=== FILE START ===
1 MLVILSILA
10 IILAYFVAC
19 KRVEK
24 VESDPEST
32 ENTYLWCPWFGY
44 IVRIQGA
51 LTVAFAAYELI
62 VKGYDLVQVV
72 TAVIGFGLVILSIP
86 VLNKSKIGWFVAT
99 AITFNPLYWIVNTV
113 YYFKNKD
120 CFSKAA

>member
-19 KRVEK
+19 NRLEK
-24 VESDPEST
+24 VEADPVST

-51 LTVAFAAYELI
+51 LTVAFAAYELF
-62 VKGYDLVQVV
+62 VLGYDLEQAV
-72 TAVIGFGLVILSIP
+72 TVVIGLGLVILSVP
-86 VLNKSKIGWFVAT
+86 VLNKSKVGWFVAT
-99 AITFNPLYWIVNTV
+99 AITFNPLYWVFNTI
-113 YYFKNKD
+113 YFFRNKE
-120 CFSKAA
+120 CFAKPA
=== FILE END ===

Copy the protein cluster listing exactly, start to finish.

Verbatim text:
1 MLVILSILA
10 IILAYFVAC
19 KRVEK
24 VESDPEST
32 ENTYLWCPWFGY
44 IVRIQGA
51 LTVAFAAYELI
62 VKGYDLVQVV
72 TAVIGFGLVILSIP
86 VLNKSKIGWFVAT
99 AITFNPLYWIVNTV
113 YYFKNKD
120 CFSKAA

>member
-19 KRVEK
+19 NRLEK
-24 VESDPEST
+24 VEADPVST

-51 LTVAFAAYELI
+51 LTVAFAAYELF
-62 VKGYDLVQVV
+62 VLGYDLEQAV
-72 TAVIGFGLVILSIP
+72 TVVIGLGLVILSVP
-86 VLNKSKIGWFVAT
+86 VLNKSKVGWFVAT
-99 AITFNPLYWIVNTV
+99 AITFNPLYWVFNTI
-113 YYFKNKD
+113 YFFRNKE
-120 CFSKAA
+120 CFAKPA